Stay home, stay safe has become a sign of our times. Staying indoors today is the number one way of protecting ourselves from infection by the coronavirus and preventing it from spreading to others. Most of us are, thus, in some degree of lockdown and are spending more time than ever staying home.
While sheltering in place may protect us from the virus, our homes are far from safe as far as indoor air quality goes. But when we think of indoor air, pollution doesn’t come to mind. We think of outdoor air as being polluted from exhaust fumes, industrial smokestacks and burning piles of garbage.
The truth, however, is that indoor air pollution can be up to 10 times worse than outdoor air pollution, and globally, people spend about 90 per cent of their lives indoors – at home, work, or school. With the pandemic, time spent indoors has only increased. This means that we can be at risk in our own homes.
Major Causes of Indoor Air Pollution
Indoor air pollution has a variety of causes. In rural India, the burning of biomass fuels such as wood and coal for cooking and the use of kerosene lighting are major pollutants of indoor air. In urban India, overcrowding, poor ventilation and badly maintained air conditioning systems are implicated factors. Besides this, a number of common household products are also causes of indoor air pollution.
Incense sticks, air fresheners and insect-repellents are known to release Volatile Organic Compounds (VOCs). Equally guilty are commonly used household products including cleaning agents, paint and varnish and personal care products. Even LPG-based cooking contributes to indoor air pollution.
Impacts of Poor Indoor Air Quality
In India, 2.6 million deaths annually, most of them premature, are attributed to poor indoor air quality. Globally, it kills 3.5 million and 4.3 million every year. That makes it a bigger public health concern than HIV/ AIDS and malaria combined. Respiratory conditions associated with chronic exposure to poor indoor air include pneumonia, bronchitis, chronic obstructive pulmonary disorder (COPD) and lung cancer.
It can exacerbate asthma, wheezing and allergies. Even minor exposure to indoor air pollution can cause cough, irritation of the nose and throat, dry or burning eyes, headaches, nausea and fatigue. The worst affected groups are children who have narrow air pathways and women who spend the most time indoors engaged in household labour which puts them in close contact with pollutants such as household cleaners, air fresheners, kitchen fumes and sweeping dust. Other vulnerable groups include pregnant women, the elderly and the ill.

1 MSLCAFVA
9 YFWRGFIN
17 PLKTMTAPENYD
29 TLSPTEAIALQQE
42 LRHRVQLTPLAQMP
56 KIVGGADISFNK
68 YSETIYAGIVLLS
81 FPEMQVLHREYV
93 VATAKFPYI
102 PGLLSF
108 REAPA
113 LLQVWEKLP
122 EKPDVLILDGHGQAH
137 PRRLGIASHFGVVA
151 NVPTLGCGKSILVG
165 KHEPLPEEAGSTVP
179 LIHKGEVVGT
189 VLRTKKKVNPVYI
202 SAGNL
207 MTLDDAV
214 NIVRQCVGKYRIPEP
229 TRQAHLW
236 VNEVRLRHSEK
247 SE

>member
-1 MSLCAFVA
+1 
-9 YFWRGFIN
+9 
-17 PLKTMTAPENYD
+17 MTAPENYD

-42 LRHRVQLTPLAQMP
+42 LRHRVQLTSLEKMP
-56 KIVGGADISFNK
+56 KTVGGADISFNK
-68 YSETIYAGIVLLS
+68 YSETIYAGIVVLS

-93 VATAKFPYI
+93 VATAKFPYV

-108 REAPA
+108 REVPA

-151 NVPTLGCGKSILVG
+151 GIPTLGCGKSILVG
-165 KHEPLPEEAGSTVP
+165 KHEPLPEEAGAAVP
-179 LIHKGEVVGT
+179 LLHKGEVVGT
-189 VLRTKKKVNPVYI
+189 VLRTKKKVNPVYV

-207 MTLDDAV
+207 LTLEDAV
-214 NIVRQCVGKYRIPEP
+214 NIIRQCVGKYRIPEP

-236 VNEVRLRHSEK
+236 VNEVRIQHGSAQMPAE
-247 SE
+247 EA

How to Improve Air Quality at Home
- Keep bathrooms well-ventilated: Install an exhaust fan to prevent moisture build-up. When moisture and steam collect, so do mildew, mites and mold which can cause or worsen allergies and asthma. Too much moisture also causes off-gassing which is the release of chemicals from cleaning products and plastics into the air.
- Avoid smoking when indoors: Smoking is unrivalled in its detrimental health consequences both from the perspective of health and indoor air pollution. While the smoker is at risk, passive smokers are most vulnerable as two-thirds of tobacco smoke is dissipated into the air.
- Steer clear of cleaning products with toxic chemicals: The biggest culprits are bleach and formaldehyde. Not only is bleach toxic on its own, but it also reacts with cooking fumes to produce noxious gases that can wreak havoc with indoor air quality.
- Make changes in the kitchen: When cooking, keep windows open or exhaust fans on to get rid of cooking fumes. If you have a cooktop with a chimney or hood, cook on the back burners as much as possible because the chimney exhausts this area more effectively.
- Keep dust away: Household textile such as carpets, upholstery and bed linen can attract dust and allergens. Be regular with dusting and vacuuming. Regularly wash and change bedsheets, blankets and curtains, especially if you have pets. Keep your pet’s fur healthy and well-groomed. Declutter your home often for clutter works as a dust trap.
- Improve indoor ventilation: Whether you’re cleaning, cooking or painting your walls, keeping the windows open improves ventilation, allows fresh air indoors and prevents pollutants from building up. However, this advice becomes irrelevant if you live on a busy road or in a heavily-polluted city. In this case, simply turning on the fan or investing in an air purifier can minimise the level of pollutants in your home.
- Check filters and ducts regularly: Electrostatic filters trap dust and other airborne irritants which are recirculated throughout your home. regular cleaning of the air ducts and replacement of filters of ACs and heaters keeps them in optimum condition.
- Avoid strong fragrances: Air fresheners, insect repellents such as mosquito coils, perfumes, incense sticks and aroma oils and candles release organic compounds such as nitrogen dioxide and aerosols that can irritate the respiratory system and worsen allergies and breathing conditions. Many cleaning products such as laundry detergents, fabric softeners and floor cleaners contain artificial fragrances which are common air pollutants.
- Use indoor plants: An oft-quoted study by NASA in 1989 on the role of indoor plants in purifying air found that some houseplants are effective air-purifiers, removing benzene, formaldehyde, trichloroethylene, xylene, and ammonia from our surroundings. A few species identified by the study include bamboo palms, weeping fig, Boston ferns and snake plants.
- Dust correctly: Wipe away dust particles with a cloth rather than beating out dust. This keeps the dust particles on the cloth rather than dislodging them into the air.
Keeping indoor quality clean is an important, much-ignored solution to improve our health, more so in the face of a virus that preys on weak respiratory systems.